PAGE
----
Many of these questions are yet to be solved for us, and there is no one correct answer. While as co-operators we are committed to free and open membership, does this extend to the network? One concern here is whether all members ought to have voting rights. Where are the outer limits of democratic decision making? In answering these questions, we have looked to how other networks have approached the issue, such as Radical Routes in the UK and Enspiral Network in New Zealand. Whilst the former has a long and strict application process for full membership, both offer a tiered membership structure to allow for varying degrees of member engagement. Only full membership offers voting and veto rights, as well as access to broader network benefits, but a tiered structure allows for newer members to understand the value the network can offer, decide whether it is for them, and come to offer value in return, without diluting member control.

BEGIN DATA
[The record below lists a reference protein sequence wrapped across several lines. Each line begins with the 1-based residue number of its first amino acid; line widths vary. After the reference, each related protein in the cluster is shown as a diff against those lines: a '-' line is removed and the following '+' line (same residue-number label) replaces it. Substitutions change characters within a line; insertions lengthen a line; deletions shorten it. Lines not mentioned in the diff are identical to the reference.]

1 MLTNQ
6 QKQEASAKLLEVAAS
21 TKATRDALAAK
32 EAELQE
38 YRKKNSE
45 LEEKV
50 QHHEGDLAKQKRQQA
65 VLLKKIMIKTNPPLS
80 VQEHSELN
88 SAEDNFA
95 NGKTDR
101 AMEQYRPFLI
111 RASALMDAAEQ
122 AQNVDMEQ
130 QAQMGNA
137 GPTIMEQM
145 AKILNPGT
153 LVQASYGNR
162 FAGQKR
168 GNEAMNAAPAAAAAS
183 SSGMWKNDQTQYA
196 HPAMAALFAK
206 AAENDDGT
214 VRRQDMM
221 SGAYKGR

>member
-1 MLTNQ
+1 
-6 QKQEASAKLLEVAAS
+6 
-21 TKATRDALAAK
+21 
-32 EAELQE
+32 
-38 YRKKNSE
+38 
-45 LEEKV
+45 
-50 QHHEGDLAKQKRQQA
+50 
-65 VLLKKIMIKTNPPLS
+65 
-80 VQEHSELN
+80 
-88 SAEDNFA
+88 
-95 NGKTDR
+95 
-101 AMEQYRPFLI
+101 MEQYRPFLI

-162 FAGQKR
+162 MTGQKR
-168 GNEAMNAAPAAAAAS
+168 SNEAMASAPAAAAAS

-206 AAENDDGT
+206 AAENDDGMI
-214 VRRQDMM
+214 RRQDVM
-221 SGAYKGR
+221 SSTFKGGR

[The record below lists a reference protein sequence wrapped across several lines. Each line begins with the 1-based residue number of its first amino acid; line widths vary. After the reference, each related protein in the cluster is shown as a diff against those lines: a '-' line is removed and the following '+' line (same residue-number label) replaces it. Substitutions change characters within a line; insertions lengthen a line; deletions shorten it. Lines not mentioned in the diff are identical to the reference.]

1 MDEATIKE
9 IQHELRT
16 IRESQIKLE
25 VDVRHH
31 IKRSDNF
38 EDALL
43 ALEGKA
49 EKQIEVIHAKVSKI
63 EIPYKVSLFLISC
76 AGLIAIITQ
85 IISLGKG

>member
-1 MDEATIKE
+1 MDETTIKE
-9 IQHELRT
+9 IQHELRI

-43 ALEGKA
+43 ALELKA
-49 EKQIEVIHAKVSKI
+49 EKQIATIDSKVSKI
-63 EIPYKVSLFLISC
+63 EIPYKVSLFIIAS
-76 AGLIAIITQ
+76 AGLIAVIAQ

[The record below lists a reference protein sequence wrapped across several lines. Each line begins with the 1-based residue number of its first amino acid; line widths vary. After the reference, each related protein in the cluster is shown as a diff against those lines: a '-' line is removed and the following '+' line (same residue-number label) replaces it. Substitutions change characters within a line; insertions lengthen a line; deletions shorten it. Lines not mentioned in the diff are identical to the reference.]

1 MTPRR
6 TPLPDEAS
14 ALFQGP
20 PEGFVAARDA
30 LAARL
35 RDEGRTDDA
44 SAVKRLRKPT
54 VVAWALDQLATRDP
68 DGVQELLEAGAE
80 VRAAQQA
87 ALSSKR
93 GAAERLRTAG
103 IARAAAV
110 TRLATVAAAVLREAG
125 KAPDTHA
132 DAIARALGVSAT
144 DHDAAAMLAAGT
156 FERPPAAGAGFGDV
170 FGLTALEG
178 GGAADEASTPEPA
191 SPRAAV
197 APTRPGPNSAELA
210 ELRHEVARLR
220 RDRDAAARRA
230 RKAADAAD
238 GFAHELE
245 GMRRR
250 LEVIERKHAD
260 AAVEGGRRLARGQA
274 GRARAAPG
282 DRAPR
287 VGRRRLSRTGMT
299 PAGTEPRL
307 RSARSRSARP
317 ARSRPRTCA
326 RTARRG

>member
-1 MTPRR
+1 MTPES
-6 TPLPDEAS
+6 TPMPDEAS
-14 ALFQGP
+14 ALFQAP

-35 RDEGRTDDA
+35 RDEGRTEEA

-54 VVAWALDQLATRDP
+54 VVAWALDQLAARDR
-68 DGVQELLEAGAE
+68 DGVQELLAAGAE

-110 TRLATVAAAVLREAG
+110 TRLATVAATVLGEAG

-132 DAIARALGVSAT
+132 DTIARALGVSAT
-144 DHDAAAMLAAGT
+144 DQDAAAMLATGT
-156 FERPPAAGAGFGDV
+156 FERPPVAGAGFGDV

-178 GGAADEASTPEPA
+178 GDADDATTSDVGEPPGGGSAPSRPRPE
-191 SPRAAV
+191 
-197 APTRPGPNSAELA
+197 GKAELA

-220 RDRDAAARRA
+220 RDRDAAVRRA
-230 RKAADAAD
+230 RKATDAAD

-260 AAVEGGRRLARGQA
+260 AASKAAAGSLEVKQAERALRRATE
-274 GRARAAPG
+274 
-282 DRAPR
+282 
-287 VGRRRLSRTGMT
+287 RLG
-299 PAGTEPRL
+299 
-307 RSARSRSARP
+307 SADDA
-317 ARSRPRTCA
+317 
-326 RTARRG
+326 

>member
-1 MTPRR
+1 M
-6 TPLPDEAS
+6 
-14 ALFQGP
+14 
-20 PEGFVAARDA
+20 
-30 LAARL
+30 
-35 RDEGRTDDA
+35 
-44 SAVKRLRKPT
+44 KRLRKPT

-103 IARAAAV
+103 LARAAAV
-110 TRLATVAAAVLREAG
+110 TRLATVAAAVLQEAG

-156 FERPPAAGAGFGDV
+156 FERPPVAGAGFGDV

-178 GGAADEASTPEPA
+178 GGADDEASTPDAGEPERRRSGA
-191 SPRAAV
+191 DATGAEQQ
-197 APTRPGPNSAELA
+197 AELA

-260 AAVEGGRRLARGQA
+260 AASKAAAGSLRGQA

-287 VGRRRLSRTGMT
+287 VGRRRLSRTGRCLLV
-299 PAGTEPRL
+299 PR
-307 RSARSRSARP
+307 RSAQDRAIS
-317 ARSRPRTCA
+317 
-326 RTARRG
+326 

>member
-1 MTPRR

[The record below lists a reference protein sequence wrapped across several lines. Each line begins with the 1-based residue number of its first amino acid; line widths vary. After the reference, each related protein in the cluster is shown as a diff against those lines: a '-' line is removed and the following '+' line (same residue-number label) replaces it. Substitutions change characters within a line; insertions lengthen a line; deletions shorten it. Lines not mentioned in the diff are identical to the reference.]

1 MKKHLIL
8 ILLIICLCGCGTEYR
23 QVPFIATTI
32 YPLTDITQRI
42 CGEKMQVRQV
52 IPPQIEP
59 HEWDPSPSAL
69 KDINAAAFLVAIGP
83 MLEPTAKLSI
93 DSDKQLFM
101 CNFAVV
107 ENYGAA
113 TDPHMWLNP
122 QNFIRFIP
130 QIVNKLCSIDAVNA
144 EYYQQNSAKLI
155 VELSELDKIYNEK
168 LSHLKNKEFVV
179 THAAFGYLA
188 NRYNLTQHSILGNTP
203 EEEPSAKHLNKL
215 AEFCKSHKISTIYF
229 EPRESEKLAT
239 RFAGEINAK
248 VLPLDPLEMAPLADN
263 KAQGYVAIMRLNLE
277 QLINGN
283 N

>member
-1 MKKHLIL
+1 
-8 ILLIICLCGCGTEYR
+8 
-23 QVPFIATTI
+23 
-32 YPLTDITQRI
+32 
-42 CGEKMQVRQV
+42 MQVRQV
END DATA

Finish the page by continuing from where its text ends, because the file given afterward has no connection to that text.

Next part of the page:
At least for the YCN, progress is optimistic yet far from complete. Indeed, the aim is for network building to never be completed. A social-impact network can only retain its impact value if it remains dynamic and does things both for and with its members. Otherwise, once network building has been ceded to a group of individuals, even within a democratic network, it risks becoming static and less competent at fulfilling its aims. The next step for us is the Worker’s Co-op Weekend in May, where we hope that, for now at least, many of these issues can be resolved.

Henry Naylor-Stead is a network co-ordinator for the Young Co-operators Network. He is particularly interested in co-operative history and the role co-operatives and workplace democracy can play in the 21st Century.

The scale of the problem we wish to overcome is better tackled by a network that allows us to adapt, collaborate, and support each other.


Info & Credits

Published in STIR magazine no.13, Winter 2016'

by Henry Naylor Stead

by Constance Laisne